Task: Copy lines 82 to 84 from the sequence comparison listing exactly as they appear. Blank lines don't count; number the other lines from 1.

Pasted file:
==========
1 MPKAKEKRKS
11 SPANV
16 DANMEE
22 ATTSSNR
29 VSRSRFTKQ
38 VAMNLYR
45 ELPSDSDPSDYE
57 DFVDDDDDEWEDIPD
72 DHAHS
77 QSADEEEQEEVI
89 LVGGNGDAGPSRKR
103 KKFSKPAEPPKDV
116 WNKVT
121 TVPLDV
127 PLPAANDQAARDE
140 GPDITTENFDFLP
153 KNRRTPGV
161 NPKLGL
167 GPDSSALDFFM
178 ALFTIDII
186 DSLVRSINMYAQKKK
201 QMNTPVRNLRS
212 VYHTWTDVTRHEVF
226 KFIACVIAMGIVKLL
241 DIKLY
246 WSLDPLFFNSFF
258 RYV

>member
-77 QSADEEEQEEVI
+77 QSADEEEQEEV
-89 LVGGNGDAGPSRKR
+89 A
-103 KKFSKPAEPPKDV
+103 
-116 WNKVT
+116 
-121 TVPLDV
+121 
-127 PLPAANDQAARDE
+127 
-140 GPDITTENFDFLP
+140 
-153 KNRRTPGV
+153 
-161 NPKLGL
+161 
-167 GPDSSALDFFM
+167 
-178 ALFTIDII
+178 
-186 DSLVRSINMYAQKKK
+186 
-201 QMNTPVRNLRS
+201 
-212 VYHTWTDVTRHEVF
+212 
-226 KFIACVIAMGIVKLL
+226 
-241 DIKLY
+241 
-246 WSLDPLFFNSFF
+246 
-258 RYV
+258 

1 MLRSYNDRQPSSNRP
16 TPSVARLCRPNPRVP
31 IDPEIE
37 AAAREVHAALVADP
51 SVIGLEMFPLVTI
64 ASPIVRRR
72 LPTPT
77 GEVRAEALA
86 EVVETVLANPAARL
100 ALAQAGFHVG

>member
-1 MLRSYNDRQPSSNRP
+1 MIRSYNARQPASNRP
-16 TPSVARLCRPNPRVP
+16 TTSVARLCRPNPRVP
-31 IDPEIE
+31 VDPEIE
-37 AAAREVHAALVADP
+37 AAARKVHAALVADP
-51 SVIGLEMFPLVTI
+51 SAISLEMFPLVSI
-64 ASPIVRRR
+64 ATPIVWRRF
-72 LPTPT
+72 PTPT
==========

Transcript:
-37 AAAREVHAALVADP
+37 AAARKVHAALVADP
-51 SVIGLEMFPLVTI